A FORMER chairman of Wrexham FC has been disqualified from being a director of any company for the next seven years.

Official proceedings were brought against Mark Guterman by the Department of Business, Innovation and Skills (BIS) for his activities during the time he was a director of the club in the early 2000s and which ended with it going into administration owing creditors almost £800,000 in December 2004.

Mr Guterman, whose address in court records is shown as Monaco, has given an undertaking to the BIS that he agrees to being disqualified from becoming the director of any company for a period of seven years.

It was given on March 16 and will come into force on April 6 this year.

According to a spokesman for the government’s Insolvency Service, the disqualification has the same force as a court order.

As a result of the agreement no further proceedings will be taken against Mr Guterman over his conduct at the club, added the spokesman.

If he does contravene the disqualification agreement he could face criminal prosecution and/or have to pay the debts of the company.

In the schedule of unfit conduct which accompanies the disqualification, Mr Guterman agrees that he devised and/or implemented a scheme, together with a business associate, wherby the property assets of the company were “intended to be and were exploited”, the primary purpose of which was “for my own personal benefit and that of my business associate rather for the benef of the company”.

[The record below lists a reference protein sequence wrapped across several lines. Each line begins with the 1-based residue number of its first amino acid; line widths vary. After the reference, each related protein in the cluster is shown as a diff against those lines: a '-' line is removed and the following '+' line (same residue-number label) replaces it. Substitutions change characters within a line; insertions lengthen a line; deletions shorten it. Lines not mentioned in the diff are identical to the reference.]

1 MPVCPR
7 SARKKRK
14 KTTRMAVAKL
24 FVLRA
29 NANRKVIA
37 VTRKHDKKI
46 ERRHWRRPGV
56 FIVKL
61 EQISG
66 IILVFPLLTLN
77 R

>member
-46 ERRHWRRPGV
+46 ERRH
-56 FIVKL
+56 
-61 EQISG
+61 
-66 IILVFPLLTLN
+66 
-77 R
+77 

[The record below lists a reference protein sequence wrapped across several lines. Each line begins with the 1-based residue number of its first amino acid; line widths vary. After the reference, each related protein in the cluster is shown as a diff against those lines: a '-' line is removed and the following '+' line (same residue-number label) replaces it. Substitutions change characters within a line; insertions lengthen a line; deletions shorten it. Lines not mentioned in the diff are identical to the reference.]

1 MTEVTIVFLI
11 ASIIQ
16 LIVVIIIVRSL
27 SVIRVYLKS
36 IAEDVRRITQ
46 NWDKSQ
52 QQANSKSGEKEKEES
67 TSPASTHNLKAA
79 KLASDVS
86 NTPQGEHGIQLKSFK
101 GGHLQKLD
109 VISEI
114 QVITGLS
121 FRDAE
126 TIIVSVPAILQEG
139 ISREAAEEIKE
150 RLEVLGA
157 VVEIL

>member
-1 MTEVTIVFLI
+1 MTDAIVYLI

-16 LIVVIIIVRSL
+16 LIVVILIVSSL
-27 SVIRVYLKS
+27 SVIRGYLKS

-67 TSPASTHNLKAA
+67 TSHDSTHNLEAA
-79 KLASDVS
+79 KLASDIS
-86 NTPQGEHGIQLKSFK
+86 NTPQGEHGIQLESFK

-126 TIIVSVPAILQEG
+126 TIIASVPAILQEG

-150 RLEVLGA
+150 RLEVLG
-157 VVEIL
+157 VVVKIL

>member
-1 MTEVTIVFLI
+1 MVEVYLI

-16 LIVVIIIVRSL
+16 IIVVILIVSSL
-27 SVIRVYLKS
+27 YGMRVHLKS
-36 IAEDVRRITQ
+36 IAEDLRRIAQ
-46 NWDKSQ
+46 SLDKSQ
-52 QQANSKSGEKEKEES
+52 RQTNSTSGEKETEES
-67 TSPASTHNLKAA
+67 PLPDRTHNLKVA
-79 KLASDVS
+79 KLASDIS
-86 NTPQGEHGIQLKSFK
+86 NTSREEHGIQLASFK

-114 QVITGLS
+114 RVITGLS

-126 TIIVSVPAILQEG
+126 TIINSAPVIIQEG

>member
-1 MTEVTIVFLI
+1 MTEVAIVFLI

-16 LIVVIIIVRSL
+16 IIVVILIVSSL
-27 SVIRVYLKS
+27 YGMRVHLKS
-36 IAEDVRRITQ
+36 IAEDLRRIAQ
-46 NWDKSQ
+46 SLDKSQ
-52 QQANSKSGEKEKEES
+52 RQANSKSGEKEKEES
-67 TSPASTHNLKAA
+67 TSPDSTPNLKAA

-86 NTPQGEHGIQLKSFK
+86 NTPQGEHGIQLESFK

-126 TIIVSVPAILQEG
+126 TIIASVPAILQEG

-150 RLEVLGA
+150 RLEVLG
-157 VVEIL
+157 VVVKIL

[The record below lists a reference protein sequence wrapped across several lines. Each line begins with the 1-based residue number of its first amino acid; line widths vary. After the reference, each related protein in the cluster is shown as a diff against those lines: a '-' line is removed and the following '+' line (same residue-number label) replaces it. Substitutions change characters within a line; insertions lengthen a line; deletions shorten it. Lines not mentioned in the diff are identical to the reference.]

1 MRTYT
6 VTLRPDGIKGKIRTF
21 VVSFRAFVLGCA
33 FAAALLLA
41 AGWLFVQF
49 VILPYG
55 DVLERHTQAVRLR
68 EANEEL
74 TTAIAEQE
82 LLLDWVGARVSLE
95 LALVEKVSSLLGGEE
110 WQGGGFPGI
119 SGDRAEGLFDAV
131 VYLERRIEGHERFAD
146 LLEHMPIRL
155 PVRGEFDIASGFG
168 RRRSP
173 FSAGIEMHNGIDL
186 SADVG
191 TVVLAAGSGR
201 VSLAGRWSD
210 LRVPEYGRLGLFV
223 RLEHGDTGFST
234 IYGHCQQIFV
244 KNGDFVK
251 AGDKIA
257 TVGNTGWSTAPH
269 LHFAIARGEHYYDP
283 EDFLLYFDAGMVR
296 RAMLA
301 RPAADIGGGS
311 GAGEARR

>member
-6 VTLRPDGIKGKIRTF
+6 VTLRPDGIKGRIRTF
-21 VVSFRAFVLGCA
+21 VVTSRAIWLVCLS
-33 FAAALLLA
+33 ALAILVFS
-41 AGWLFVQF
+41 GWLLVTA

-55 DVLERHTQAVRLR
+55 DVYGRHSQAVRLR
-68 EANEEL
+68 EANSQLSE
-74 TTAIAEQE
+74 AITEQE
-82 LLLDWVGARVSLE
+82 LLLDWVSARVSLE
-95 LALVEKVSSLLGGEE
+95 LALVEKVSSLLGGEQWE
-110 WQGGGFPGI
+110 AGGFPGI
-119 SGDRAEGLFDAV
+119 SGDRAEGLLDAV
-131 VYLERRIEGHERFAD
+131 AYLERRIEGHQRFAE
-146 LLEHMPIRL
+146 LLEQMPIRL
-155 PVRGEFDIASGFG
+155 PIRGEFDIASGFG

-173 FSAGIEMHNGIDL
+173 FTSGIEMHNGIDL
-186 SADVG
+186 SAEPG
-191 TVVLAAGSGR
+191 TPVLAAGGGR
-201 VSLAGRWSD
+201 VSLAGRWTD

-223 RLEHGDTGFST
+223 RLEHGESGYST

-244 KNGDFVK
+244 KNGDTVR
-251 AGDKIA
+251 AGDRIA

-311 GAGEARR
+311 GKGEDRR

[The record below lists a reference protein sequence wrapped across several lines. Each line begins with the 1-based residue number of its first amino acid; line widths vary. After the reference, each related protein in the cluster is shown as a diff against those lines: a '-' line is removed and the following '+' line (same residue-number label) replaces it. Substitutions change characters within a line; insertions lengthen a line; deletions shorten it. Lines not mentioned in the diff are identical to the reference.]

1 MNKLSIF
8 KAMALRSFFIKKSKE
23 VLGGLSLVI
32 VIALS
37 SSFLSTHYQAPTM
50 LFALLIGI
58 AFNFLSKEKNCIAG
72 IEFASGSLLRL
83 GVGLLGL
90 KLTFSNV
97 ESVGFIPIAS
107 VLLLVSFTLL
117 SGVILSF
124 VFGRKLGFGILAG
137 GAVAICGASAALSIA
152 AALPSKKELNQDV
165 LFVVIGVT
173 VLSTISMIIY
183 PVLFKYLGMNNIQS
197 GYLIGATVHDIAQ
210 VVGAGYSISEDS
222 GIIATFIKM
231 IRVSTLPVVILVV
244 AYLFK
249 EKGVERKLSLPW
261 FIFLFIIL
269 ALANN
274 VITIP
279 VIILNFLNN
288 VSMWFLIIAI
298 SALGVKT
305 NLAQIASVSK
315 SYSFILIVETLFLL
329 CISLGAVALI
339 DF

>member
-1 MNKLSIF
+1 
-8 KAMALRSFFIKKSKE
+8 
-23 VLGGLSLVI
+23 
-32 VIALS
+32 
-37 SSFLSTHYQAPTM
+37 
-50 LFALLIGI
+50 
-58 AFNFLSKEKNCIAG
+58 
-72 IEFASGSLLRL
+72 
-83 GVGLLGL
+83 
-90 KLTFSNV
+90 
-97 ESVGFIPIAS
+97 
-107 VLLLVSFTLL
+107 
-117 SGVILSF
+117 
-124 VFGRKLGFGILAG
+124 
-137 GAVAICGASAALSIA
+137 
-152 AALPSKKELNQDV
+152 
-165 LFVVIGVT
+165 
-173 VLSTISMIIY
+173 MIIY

The BIS is also currently taking proceedings against another former Wrexham FC chairman and director, Alex Hamilton, in connection with his time at the club.

The case opened at Manchester’s Civil Court of Justice on Monday and the Insolvency Service spokesman said it was due to last for up to six weeks.

He added that Mr Guterman has not appeared in court and was not likely to appear.

Wrexham MP Ian Lucas said he welcomed the undertaking which disqualifies Mr Guterman.

He added: “I am very pleased that this undertaking has been given and it shows that action can - and will - be taken against those who fail to fulfil their role as directors properly.

“Many people who follow Wrexham Football Club will join me in welcoming this news.”

In 2005 a crucial victory was won by the club’s administrator, David Acland, of Begbies Traynor, over fans’ bid to have the club’s Racecourse ground saved from demolition and returned to Wrexham FC.

Its ownership had been transferred to property developer Mr Hamilton who, along with partner Mr Guterman, was threatening to sell the site for retail.